Picture Exchange

I’ve been making some references to PECS (Picture Exchange Communication System) lately, and I figured I’d give a good look at that! This website gives a fairly good look at the system, as well as a success story of the child using it. 1000 words? WOW. I can only hope!

What a PECS is is a collection of pictures, readily available to the child, that they can use to exchange for what they want. It’s used as an alternative communication method for non-verbal kids who don’t show a lot of aptitude for sign (like, say, Danny refusing to sign at all). The child can choose a picture out of the book and hand it to someone (a parent, a caregiver, a teacher), and after modeling the correct words for the item and giving a moment of wait time for the child to (hopefully) mimic, they get the goods. If Danny comes to me wielding his ‘milk’ card, he places it in my hand, I show it to him and say “milk!” and wait. Sometimes he echos “ilk!” and sometimes he doesn’t. Either way, I nod. “All right, milk!” And I get him some milk.

About…oh, not quite a week ago, we received our little binder from school. It’s a duplicate of what he uses in class, with a few different cards in it to mirror things he likes at home versus things he uses at school. It skips stuff like “fish toy” (since we don’t have one of those) but includes local favorites such as “iPod,” “Pop Tart,” and “Hex Bugs.” The beginning stages of using a PECS is to offer only one or two choices, so the child isn’t overwhelmed. Slowly, you build the field, and then you inch the pictures toward the edge of the book, so eventually you can transition to having the pictures inside the binder.

When I brought it home, I picked out about 7 or 8 favorites of Danny’s, stuck them on the front, then hung it up on the pantry door. My plan was to sit down with it later (probably with John) and decide which 3 we wanted to start with. About a half hour later, the plan changed, because Danny had gone to the field of 7 and brought me the milk card, handing it to me and announcing boldly, “Ilk!”

Since then, I’ve left anywhere from 7 to 10 on the front cover for him. He obviously is able to find what he wants, identify it, and use it! I’ve had to “introduce” a couple cards to him, but most of them he seems to figure out on his own. If he knows there is a card he wants and he doesn’t find it (like the next morning, when I’d slipped the iPod card inside as I don’t let the boys play on it before school), he’ll open up the book and go through the pages to find it. This kid has this system down! I’m going crazy trying to brainstorm additional cards he might want, and have collected some supplies so that I don’t always have to go to the school to get what I want made. I also am working on putting together a small keyring of basic ones he might want when we’re out and about – milk/drink, food/eat, iPod, toy cars, diaper, and I don’t know what else yet. I’m trying to introduce a diaper card, so hopefully he’ll be able to tell me when he needs a diaper change.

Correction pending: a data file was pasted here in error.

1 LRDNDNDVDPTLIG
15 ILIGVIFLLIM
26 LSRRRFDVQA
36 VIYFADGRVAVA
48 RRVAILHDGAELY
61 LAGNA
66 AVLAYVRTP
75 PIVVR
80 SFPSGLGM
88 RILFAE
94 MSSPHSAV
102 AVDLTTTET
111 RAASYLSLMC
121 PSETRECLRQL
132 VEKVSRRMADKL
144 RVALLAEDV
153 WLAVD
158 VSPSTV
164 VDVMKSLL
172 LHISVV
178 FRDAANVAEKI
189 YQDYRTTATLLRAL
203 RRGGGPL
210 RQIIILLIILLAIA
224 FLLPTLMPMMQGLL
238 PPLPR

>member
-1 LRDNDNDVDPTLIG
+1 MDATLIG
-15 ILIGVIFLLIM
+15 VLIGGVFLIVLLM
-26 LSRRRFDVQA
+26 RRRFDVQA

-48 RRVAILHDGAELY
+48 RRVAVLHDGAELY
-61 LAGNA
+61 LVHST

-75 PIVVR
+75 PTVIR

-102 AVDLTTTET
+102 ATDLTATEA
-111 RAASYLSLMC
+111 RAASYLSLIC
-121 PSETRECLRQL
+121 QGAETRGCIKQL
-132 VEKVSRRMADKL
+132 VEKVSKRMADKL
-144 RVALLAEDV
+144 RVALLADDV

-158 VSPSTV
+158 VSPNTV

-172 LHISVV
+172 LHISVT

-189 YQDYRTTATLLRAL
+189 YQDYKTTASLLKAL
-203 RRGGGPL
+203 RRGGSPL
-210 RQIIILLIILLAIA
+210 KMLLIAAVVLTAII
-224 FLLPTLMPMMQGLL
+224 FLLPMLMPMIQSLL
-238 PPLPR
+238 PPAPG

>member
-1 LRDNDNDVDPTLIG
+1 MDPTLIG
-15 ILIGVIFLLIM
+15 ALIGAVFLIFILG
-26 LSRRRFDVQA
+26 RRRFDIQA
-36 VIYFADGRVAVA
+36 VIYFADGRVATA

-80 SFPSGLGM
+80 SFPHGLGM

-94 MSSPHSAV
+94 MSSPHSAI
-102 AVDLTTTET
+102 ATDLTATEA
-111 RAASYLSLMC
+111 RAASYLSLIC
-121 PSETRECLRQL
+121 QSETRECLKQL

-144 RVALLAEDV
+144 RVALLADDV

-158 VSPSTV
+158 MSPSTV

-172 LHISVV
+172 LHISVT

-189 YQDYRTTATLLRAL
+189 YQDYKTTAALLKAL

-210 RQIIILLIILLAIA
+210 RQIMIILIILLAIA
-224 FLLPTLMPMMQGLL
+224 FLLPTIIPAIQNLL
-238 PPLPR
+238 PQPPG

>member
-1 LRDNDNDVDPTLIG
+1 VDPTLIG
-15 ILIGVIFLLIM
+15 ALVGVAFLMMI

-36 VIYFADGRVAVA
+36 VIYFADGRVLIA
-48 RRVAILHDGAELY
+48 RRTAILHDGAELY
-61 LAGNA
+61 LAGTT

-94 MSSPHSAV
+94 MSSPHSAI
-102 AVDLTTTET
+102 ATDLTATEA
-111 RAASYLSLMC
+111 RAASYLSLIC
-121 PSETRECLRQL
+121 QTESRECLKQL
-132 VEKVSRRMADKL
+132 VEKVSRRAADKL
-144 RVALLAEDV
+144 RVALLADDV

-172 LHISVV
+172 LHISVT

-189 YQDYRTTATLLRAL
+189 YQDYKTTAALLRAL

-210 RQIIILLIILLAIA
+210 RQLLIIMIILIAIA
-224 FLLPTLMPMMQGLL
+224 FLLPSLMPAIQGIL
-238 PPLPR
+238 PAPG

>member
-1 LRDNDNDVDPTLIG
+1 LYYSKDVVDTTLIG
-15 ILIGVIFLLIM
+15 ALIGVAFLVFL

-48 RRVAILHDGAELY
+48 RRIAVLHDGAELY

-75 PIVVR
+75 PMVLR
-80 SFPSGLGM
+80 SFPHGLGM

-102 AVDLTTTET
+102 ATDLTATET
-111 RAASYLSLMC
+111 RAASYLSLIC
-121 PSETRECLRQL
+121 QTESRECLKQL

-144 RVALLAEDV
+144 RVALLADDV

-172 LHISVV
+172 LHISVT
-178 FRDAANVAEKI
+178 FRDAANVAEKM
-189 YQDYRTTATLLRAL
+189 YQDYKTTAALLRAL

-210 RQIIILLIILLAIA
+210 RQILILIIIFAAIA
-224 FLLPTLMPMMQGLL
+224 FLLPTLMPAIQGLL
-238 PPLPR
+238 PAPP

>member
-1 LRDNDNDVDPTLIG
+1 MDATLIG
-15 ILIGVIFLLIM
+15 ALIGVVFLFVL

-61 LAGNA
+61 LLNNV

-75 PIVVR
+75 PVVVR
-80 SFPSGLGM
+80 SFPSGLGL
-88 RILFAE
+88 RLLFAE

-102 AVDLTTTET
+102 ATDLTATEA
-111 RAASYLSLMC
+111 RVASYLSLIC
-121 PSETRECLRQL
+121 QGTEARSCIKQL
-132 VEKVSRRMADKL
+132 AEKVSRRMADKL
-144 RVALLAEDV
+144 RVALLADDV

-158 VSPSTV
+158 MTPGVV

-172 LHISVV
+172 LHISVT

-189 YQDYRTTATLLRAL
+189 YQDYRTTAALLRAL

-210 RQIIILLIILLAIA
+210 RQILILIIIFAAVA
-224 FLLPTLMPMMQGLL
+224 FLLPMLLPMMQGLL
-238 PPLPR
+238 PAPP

This is just so…awesome. A part of me still resents it for what it is – I want my kid to talk, dangit! – but the fact that he’s able to communicate what he wants and needs so easily is amazing. Before, he was limited to things he could get his hands on and bring us, or things he could take us to and eventually get us to guess what he wants. No more! Through the day, he’ll bring me milk and pop tart (which I am using generically as food, since otherwise he’d live on a non-stop diet of Pop Tarts despite having 5 other options for food to choose from), he’ll bring me different toys he wants me to get out for him, he’ll bring me the trampoline one if he wants to bounce on the couch cushions with me or the spin one if he wants to spin around with me. He’s calming down with it, but at first, every time he gave me a card and had a successful exchange, he would giggle and bounce in place – he was just so happy he was able to get his point across!

Honestly? I’m quite nearly as happy that I can finally understand.

Still in process are a picture schedule (I’m debating if I want to do this one or not, since he doesn’t really have any problem following our lead with the schedule, and he understands when I tell him verbally what we’re doing next) and the keyring, as well as a now/not now and a first/then card that the school is making for me. Now/Not Now will let me put cards in the “not now” section that he isn’t allowed/able to exchange for (like food we don’t have or toys he’s not allowed at a given time), and First/Then will let me help him understand when he needs to wait for something (think First Diaper, Then Cars).

I’m definitely taking advantage of his school helping with making the system, but I’ve already found it’s easy to make your own. I picked up some self-sealing lamination pouches and 3′ of thin self-sticking Velcro strips at Walmart, and that’s really all your need! I can print out new pictures as needed from clip-art or photos…I know there are websites that you can get templates from, I just haven’t found them yet…and then cut them out, laminate them, and either stick a small square of Velcro on the back for home or punch a hole in the corner to place on a keyring.

Yay for communication!

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